New camera fights illegal dumping - WDRB 41 Louisville News

New camera fights illegal dumping

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LOUISVILLE, Ky. (WDRB) -- After a year of delays, Louisville city leaders say the cameras purchased to catch illegal dumping in the act will go up this week.

"I would like to say take it to your alley and your neighborhood and put it there and see how you would feel," said Mildred Mills regarding the trash being dumped in her neighborhood.

After 25 years of living near the corner of 30th and River Park, Mills has grown weary of unwanted guests leaving unwanted gifts in her neighborhood.  "We sit in the back of our house. We want to use it. We want our company to come but we can't because there's a toilet seat sitting here, beds and rails and nails," said Mills, "So bad you can't even drive. Even trees. they just bring everything and dump it right in the alley."

Tires and bedding could be found just a few feet away from her home, and much more could be spotted.  

The city invested $64,000 last year in a new camera system designed to catch illegal dumpers in the act, but the installation points of the cameras were few and far between.

Officials did manage to catch some people, but only with two cameras -- so the piles of trash being dumped have continued to pile up.

Councilwoman Cheri Bryant Hamilton tells us change comes this week, but she still confused as to why anyone would dump trash in a residential neighborhood.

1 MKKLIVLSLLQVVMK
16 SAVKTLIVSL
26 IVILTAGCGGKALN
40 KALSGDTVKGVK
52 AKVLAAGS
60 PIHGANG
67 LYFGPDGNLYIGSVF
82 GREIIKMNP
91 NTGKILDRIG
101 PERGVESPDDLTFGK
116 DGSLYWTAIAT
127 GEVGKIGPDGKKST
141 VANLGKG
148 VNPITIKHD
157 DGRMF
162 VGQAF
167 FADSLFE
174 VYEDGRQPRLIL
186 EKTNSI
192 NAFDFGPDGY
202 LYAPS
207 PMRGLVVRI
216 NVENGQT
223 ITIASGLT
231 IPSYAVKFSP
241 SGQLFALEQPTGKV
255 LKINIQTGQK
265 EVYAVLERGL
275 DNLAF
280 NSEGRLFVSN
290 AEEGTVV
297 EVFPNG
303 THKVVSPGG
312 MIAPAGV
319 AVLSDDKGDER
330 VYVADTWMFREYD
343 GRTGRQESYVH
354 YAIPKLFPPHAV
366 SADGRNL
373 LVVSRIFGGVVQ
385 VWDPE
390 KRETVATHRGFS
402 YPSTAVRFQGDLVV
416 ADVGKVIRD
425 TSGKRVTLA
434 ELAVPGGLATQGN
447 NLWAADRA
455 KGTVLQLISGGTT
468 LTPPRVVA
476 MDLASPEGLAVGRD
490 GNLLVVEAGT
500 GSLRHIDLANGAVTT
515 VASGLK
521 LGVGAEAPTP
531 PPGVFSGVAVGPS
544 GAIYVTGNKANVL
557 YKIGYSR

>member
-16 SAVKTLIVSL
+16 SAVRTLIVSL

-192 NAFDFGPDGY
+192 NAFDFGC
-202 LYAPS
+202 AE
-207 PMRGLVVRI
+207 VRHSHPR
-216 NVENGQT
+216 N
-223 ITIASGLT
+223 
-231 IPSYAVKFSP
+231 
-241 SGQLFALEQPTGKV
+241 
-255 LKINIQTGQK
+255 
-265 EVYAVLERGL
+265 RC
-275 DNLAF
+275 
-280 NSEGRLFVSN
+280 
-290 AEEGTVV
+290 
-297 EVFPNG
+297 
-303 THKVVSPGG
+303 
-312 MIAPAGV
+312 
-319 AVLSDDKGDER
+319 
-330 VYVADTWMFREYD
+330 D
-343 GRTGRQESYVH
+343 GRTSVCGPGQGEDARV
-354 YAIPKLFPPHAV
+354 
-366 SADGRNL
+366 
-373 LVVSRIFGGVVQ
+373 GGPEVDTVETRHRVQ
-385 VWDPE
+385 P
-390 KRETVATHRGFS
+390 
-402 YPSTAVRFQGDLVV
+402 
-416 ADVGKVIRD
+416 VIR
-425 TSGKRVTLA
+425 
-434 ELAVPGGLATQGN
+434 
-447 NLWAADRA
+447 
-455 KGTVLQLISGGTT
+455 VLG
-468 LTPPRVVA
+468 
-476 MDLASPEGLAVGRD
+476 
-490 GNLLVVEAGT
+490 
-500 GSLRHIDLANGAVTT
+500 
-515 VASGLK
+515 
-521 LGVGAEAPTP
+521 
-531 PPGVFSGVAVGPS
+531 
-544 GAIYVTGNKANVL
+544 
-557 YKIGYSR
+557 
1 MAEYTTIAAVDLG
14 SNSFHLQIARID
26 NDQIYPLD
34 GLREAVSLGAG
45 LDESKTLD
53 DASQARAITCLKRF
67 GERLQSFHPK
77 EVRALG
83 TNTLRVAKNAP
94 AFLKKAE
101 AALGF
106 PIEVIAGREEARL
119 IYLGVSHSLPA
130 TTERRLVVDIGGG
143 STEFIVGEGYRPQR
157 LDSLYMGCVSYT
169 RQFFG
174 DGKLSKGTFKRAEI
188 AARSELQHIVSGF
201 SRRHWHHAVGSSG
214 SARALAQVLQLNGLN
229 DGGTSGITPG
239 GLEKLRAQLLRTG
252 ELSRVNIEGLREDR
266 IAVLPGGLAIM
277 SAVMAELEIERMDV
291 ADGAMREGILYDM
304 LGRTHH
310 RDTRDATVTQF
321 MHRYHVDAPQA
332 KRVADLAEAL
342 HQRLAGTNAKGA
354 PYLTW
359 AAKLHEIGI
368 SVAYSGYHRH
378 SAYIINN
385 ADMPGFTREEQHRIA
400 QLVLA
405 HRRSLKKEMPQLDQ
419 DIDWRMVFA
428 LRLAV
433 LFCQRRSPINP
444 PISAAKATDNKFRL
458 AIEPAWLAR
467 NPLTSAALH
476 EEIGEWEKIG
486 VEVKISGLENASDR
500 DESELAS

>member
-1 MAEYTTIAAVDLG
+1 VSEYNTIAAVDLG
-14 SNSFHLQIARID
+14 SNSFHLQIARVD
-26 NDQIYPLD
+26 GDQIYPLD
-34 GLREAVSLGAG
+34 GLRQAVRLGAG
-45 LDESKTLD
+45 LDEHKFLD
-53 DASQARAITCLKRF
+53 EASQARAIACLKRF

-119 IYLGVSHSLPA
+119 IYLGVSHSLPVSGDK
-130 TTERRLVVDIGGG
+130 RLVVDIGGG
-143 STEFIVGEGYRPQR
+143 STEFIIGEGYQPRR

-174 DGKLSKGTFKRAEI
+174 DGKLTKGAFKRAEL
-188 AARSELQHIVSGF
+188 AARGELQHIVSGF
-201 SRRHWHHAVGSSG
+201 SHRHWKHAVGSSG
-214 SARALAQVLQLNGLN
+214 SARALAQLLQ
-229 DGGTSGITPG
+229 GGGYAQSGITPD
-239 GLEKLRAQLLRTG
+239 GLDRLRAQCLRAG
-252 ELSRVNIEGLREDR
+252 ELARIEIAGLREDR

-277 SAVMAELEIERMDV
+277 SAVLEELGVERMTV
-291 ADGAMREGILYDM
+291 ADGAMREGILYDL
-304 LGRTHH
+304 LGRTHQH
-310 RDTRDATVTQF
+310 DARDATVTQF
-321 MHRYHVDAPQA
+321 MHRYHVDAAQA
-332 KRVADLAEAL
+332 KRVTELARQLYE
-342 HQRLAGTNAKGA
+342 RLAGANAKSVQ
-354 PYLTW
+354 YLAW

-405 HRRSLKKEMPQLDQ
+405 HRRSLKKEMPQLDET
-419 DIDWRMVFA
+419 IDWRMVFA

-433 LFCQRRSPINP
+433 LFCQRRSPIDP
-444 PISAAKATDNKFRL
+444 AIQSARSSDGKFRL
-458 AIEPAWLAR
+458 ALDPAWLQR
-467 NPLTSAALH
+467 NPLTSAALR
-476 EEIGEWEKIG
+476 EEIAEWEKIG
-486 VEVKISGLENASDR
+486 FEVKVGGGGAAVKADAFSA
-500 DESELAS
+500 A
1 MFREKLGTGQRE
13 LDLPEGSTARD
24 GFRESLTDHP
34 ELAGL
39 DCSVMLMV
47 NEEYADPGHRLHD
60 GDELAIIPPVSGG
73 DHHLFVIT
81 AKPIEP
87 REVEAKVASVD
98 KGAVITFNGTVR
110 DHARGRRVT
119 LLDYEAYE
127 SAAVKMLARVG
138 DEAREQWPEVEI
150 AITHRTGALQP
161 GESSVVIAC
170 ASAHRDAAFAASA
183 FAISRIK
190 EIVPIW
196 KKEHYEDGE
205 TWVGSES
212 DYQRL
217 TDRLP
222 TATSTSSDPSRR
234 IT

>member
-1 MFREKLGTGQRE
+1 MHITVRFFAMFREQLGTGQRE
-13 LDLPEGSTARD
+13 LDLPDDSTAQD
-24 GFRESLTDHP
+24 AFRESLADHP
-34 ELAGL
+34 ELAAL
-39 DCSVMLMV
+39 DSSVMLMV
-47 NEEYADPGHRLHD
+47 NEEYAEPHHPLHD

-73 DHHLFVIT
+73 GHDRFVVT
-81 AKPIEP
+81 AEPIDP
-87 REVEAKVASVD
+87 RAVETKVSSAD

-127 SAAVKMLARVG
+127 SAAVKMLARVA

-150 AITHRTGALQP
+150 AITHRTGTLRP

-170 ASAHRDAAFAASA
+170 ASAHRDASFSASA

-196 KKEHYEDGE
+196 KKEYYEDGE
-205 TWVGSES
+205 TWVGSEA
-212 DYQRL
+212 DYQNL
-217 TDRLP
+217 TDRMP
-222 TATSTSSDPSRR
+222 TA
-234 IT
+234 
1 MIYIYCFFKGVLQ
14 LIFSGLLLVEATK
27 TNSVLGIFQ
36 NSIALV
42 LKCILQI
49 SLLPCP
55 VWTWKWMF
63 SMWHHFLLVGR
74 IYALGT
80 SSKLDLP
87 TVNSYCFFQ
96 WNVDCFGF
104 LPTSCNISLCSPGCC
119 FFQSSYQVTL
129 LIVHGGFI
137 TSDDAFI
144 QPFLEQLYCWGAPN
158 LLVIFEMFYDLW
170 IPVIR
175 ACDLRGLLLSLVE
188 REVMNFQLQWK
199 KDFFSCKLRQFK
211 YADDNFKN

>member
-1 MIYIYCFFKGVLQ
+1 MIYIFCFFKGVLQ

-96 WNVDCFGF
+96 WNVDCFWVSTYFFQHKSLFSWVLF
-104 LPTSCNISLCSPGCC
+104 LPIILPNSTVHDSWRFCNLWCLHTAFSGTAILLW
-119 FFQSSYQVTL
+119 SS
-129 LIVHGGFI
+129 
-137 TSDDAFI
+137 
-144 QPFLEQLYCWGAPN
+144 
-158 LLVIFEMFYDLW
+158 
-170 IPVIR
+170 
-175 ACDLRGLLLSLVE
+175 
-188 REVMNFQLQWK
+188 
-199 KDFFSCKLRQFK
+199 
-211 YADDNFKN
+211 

"Why, the big question mark is why would anybody do this," said Hamilton.

She confirms five new cameras going up in district five, the Shawnee neighborhood.

"I think we came in the middle of technological changes. So there was improvements and now we have state of the art," said Hamilton, "They kept testing them. Some tried out in districts to see if they were working."

Others are going up in district 6, in the California community and district 15 around Iroquois and Churchill Downs

"We don't want people to know where they are...because then people won't dump there they'll go somewhere else," explained Hamilton.  

Mills is optimistic about the new camera installation , saying she doesn't need to see a camera to know there's a difference.

"I just think that will be great because we are getting older and we can't keep cleaning the alley," said Mills.

City officials are expected to host a press conference on the expanded surveillance systems on Friday.

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